This article details explores five techniques that can be utilized to “get students to do the reading”. Use the techniques that resonate with your own particular needs in the classroom.
- Align your reading with your assignments and the unit’s learning goals.
- Develop a repeatable flow for a typical week of the course. Consider carefully how readings fit into this flow.
- Tie a formative assessment or an activity to the reading. Incorporate the reading into your class discussions.
- Have students reflect on how readings and resources were incorporated into their assignments/projects.
- Explain how you want students to do the reading.
Align your reading with your assignments and the unit’s learning goals
Backward Design, is a technique that was originally promoted by Grant Wiggins and Jay McTighe as part of the Understanding by Design framework. It has become the standard way in which curriculum designers write curriculum.
The basic concept is to follow these steps (in this order):
- Figure out what you want students to be able to do at the end of the unit
- Determine how you will assess whether students have achieved the desired learning outcomes. Determine the assignments / projects that students will do.
- Plan the readings, learning experience and instruction
By assuring that the readings align tightly with the goals of the unit and the assignments / projects the students are doing, students will intrinsically see the relevance of the readings to the work they are doing.
We have developed a simplified Course Planning Form that can help you design your course.
Develop a repeatable flow for a typical week of the course
Consider carefully how readings fit into this flow. Do students read the text before you introduce the concepts in class or do you lecture first on the topic before they read about it.
Here is a diagram of the flow used in an introductory programming course at Champlain College. This diagram was presented to students during the first week of class in order to familiarize them with the expectations of the course.
Tie a formative assessment or an activity to the reading
Basically, have an assignment or quiz for every reading in your course. Here are three examples that have worked well in other courses. Contact the CLT if you are looking for more ideas or require help setting these up in Canvas
Using the Canvas Quiz feature create a quiz for each week. For each quiz, start with the same question:
- Did you find anything difficult or confusing in the reading? Which parts? If you didn’t find anything difficult or confusing, describe what did you find most interesting. What questions about the reading do you want to see answered in class?
Each week add a few additional questions that test students understanding of the material and whether they did the reading. This is based on techniques developed and researched by Erik Mazur.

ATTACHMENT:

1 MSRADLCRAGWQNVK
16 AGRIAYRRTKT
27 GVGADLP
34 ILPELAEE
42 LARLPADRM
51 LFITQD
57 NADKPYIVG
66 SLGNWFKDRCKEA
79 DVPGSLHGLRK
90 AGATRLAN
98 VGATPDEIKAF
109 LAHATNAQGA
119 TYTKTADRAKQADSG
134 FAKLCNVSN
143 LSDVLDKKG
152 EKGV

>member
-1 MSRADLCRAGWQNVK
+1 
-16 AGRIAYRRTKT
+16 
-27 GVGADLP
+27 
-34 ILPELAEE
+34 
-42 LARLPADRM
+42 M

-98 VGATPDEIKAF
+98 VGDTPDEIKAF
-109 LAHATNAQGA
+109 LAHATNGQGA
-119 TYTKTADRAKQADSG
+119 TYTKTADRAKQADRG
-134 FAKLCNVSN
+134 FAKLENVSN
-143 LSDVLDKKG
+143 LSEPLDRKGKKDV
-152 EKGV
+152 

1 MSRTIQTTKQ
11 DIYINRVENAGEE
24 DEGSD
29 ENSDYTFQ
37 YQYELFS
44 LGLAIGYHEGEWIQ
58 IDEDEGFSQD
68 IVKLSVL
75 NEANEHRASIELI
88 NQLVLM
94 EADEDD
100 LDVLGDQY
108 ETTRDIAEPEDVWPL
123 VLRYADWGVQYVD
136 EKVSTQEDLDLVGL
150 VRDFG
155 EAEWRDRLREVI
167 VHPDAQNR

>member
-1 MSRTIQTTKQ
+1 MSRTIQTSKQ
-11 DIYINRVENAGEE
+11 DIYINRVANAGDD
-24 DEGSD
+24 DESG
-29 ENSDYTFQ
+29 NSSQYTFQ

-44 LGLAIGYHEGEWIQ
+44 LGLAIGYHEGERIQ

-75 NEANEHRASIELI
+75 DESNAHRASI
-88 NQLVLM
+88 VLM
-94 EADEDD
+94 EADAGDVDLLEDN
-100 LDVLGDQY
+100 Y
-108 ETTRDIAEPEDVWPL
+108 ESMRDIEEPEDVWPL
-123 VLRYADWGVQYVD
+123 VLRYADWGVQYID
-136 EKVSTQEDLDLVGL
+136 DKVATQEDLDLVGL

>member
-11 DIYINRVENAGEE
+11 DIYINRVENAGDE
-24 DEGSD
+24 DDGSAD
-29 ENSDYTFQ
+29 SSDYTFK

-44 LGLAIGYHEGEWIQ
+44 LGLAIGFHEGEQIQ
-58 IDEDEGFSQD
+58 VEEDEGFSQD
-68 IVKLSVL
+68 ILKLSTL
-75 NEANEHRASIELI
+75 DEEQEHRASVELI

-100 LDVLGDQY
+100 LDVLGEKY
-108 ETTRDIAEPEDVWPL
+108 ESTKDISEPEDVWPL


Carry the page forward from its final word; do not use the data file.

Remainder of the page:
Use an open-ended question tied to the reading to stimulate the discussion. Your discussion prompt should have no single right answer. Use the online discussion to begin a discussion that you will continue in class. A simple grading rubric can make grading these online discussions much easier.
Some example prompts are:
- How will you apply the concepts you learned in the reading to your final project?
- Connect the concepts in the reading to a current event. How do these concepts inform your understanding of the event in the news?
An in class quiz is a classic technique to test understanding in the moment. You can elevate this technique slightly by utilizing Google Forms. Google Forms will allow you to project on the screen a summary of the results of the quiz while keeping this display anonymous for all of the students. Because Google Forms is integrated with our Champlain accounts, it is easy to automatically and securely collect student names. Additionally, students can easily take google form surveys directly from their mobile smart phones.
Incorporate the reading into your class discussions
While seemingly straight forward, surprisingly often we forget as instructors to highlight and refer to the readings in class. This simple activity demonstrates for students the relevance of these texts.
Have students reflect on how readings and resources were incorporated into their assignments/projects
Incorporate a reflective component in student assignments. This can be as simple as a few paragraphs as a seperate document attached to a project. Typical questions students are often asked to address are:
- What they learned through this project / assignment
- How they might complete things differently in the future
- How the readings and concepts discussed in class were incorporated into their project / assignment
Explain how you want students to do the reading
Sometimes the problem is that students struggle to know how to do the reading.
Should students be actively taking notes as they do the reading? Is the reading meant as a resource, and they should use it directly in conjunction with some activity? Are there parts of the reading that can be skimmed and others that require careful reading?
Communicating this explicitly with your students will better support them and demonstrate the importance of the reading.